### What is scoring?

After building a statistical model to predict an event
(hence a binary variable),
one often ends up giving each individual, or each case, a *score*
which is highly correlated with the event. This process
is called *scoring*.

### What is a (statistical) model?

The important branch of Statistics where you want to predict a target
variable is called *modeling*, or *model building*.
Recently, managers have begun using the expression "what are the drivers of ...?" to mean the same thing.
The goal of modeling is to find a trustworthy formula which uses the
predictor variables to compute the target variable. The most common
case for predicting a continuous variable consists of a linear
combination of the predictors. The widely used technique
is called multiple regression.

### What about predicting an event?

Sometimes, you want to predict an event which either does or does not occur, i.e. a binary variable. It seems simpler than the prediction of a continuous variable, but it is much harder. The main techniques for doing that are logistic regression, decision trees and neural networks. They are very different and each have their champions in the profession, but luckily for the user, their results are similar in terms of predicting ability.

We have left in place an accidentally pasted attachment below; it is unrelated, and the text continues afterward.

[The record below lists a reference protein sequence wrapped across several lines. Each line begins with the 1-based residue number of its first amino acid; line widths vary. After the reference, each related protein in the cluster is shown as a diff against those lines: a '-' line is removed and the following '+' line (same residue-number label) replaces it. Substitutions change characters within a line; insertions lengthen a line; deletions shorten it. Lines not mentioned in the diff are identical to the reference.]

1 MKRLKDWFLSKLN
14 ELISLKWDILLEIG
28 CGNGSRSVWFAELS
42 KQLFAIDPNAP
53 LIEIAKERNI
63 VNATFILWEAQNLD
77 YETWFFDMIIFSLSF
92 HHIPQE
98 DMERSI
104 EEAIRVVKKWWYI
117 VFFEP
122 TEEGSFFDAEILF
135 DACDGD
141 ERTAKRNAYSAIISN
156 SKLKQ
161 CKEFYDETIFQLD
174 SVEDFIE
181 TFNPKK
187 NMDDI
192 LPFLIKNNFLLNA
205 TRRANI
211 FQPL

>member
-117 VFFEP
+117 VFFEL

### What kind of data is necessary to build a model?

You need a matrix of data where each row corresponds to an individual or to a case for which you have information. The columns of the matrix are called variables, for example age, sex, income, education level, number of children, etc. One of these variable should be the one that you want to predict.

In general, you need many more rows than you have columns, by several orders of magnitude.

Because of the **"Garbage In, Garbage Out"** principle, you must
clean your data: almost all the professional statisticians we know spend
a huge amount of time cleaning data.

### How do models work?

Of course, there's no magic involved. We simply use the idea that the past can help us predict the future. You do need a lot of historical data, hopefully related to what you want to predict, and "voila:" most programs use classical statistical methods and will take care of the rest.

### Do models always work?

If you have short term data, they certainly cannot help you detect the end of a bubble.

But in general, if you have enough clean data, how well you do in the end will depend on two factors: whether or not the information you have is related to the variable you want to predict, and whether or not you have the right tools at your disposal.

When your target variable is binary, we believe that ArrowModel is the right tool for the job.